Wisconsin city calm after nights of unrest
August 28 2020 12:16 AM
chanting Black Lives
Four-year-old Lasiya Lakes and her grandmother practice raising their fists in the air and chanting Black Lives Matter in Kenosha, Wisconsin.

Reuters/Kenosha, Wisconsin

Relative calm returned to Kenosha, Wisconsin, yesterday after multiple nights of looting and two violent deaths, even as activists pushed for charges against the white policeman involved in the shooting of a black man that sparked the unrest.
In an effort to retain a tenuous grip on order, officials said that Arizona, Alabama and Michigan would be sending National Guard troops to the city to augment the forces which until Wednesday night had struggled to keep the peace.
“Last night was very peaceful,” Kenosha County Sheriff David Beth told a news conference. “Hopefully, we are over the hump of what we have to face.”
Kenosha’s first orderly night since the protests began came after Wisconsin Attorney-General Josh Kaul identified Rusten Sheskey as the officer who on Sunday afternoon fired seven shots at the back of Jacob Blake after the 29-year-old opened his car door.
Kaul also said investigators found a knife on the floor of Blake’s car.
That announcement – combined with the arrest of a 17-year-old suspect charged with homicide over the previous night’s gunfire – set the stage for what could have been another night of chaos in Kenosha, a lakeside city of 100,000 about 40 miles (60km) south of Milwaukee.
Shockwaves from the events in Kenosha were felt across the USas professional athletes, starting with National Basketball Association players, went on strike and anti-racism protests intensified in other cities.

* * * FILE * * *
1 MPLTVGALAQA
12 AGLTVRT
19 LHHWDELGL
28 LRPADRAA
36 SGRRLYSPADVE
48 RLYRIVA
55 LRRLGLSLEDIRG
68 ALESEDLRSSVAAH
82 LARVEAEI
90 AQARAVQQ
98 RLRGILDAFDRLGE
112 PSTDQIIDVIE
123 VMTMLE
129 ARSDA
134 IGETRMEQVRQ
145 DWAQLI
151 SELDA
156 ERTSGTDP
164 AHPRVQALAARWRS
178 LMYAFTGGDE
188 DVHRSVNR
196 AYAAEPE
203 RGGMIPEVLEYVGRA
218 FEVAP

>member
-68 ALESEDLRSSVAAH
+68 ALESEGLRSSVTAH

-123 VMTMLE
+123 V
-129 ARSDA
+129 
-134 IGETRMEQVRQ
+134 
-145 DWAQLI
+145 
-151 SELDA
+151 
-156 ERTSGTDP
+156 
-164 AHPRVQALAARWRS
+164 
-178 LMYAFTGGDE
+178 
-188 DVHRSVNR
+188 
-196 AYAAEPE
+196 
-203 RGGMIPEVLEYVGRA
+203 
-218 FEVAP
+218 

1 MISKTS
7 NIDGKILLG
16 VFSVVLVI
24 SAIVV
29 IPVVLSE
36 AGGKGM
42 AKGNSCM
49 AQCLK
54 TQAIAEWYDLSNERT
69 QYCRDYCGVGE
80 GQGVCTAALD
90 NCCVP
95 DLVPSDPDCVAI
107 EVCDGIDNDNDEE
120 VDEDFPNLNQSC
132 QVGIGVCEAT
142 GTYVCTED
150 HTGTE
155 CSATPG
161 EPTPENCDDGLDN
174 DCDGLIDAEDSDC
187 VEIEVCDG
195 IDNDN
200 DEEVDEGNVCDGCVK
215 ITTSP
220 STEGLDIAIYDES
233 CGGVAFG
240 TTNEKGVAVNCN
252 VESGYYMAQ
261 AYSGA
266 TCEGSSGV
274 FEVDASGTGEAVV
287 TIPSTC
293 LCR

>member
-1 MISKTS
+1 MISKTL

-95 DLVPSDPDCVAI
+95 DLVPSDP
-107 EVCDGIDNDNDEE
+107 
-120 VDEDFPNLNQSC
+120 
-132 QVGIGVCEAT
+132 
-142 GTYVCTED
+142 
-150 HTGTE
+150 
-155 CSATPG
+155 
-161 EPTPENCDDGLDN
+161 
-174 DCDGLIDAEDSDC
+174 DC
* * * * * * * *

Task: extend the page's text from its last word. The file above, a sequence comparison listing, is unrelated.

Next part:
Republican President Donald Trump sounded in on the boycotts yesterday, saying that the NBA had become “like a political organisation and that’s not a good thing.”
In Kenosha, after three nights of civil strife – including arson, vandalism and the shootings that killed two people on Tuesday night – calm took hold. 
About 200 protesters defied a curfew and marched peacefully through city streets, chanting, “Black lives matter”, but law enforcement officers kept a low profile, and armed militia members were notably absent.
Prior nights drew an array of rifle-toting civilians, among them 17-year-old Kyle Rittenhouse, who was arrested on Wednesday on homicide charges in connection with Tuesday night’s shootings. 
Rittenhouse, a police supporter, was arrested at his home in Antioch, Illinois, about 20 miles (30km) away.
At a news conference yesterday, civil rights leader Jesse Jackson lamented what he called a “pattern of killing black people” and blamed Trump for creating a culture in which police were encouraged to use excessive force.
“That climate, top-down, a kind of moral desert, hurts all of America,” said Jackson, who called for Shuskey and two other officers at the scene of Blake’s shooting to be indicted. “We need police that are not above the law.”

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